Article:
The Face Shield Project: Q&A with Biology alumni James Tyrwhitt-Drake

UVic alumnus James Tyrwhitt-Drake manages a “print farm” from his home. Photo: James Tyrwhitt-Drake
UVic Biology alumnus James Tyrwhitt-Drake manages a “print farm” from his home. Photo: James Tyrwhitt-Drake

UVic Biology alumni James Tyrwhitt-Drake is playing a key role in a UVic effort to protect frontline health workers, by manufacturing medical-grade face shields for Island Health.

This has including sourcing materials, organizing volunteers and running a “print farm” in his own home made up of eight 3D printers, some of them borrowed from UVic’s Science Venture program.

What has your role been in the face shield project?

I have two roles: organization and manufacturing. I'm working closely with the UVic face shield project and a similar group on Salt Spring Island to create assembly lines for face shields—sourcing materials, testing designs, figuring out sterilization and packaging, and working with volunteers to scale up production of 3D-printed parts. I've also been running a “print farm” in my house, using eight 3D printers to fabricate components for 100 face shields per day. It can be overwhelming, but it is also amazing to see so many people helping however they can.

What inspired you to get involved?

Prusa, a Czech 3D printer manufacturer, sent out a mass email to their customers on March 19, describing the 3D-printed face shields they had designed. It seemed like an effective way to use my skills to support health care providers. I connected with my colleagues on Salt Spring to organize an assembly line for face shields, and borrowed 3D printers from Science Venture—my employer at UVic. Through Science Venture, I connected with others at UVic who were also making face shields and we synchronized our efforts.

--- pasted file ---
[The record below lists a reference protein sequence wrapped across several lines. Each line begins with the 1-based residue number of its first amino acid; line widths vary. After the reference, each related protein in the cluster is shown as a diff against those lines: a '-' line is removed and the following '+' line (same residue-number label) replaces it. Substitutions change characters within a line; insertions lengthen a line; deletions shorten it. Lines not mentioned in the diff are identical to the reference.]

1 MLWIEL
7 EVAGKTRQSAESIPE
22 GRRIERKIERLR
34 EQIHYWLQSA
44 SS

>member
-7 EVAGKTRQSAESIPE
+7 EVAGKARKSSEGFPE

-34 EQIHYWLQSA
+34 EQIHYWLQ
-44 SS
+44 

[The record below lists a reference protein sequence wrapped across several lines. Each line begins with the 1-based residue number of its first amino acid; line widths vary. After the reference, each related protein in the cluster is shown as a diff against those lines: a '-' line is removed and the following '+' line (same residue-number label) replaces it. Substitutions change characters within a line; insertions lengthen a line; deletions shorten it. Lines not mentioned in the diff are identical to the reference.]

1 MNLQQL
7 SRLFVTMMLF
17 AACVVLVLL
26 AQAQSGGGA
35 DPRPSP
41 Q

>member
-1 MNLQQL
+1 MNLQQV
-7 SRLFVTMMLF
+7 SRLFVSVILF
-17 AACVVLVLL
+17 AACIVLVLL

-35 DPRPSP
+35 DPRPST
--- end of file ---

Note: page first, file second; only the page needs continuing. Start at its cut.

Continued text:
When did you graduate and in what?

I graduated from UVic in 2014 with a BSc in Biology, and my career has been focused on scientific visualization. From 2015 to 2017, I worked at the US National Institutes of Health on a project called the “NIH 3D Print Exchange,” which promotes the application of 3D printing in the biosciences.

Are you working now?

I currently work in science visualization with Bryn Finer Studios, producing 3D topographic maps for Parks Canada visitor centres. I also work in education, teaching students through Science Venture. Both my employers have been essential to getting this project going. (UVic’s Science Venture program has been delivering innovative science, technology, engineering and math programs to Vancouver Island youth since 1991.)

What is your hope for this project?

My primary hope is to save lives by supporting the heroic health care providers on the front line of this pandemic. They are putting themselves at risk looking after the people we love. We are literally making armour for them to fight this virus. If we can help them, there will be less suffering, fewer lives cut short, and our society will be able emerge from this crisis sooner rather than later.

Read more: New UVic initiative fashions face shields for frontline health workers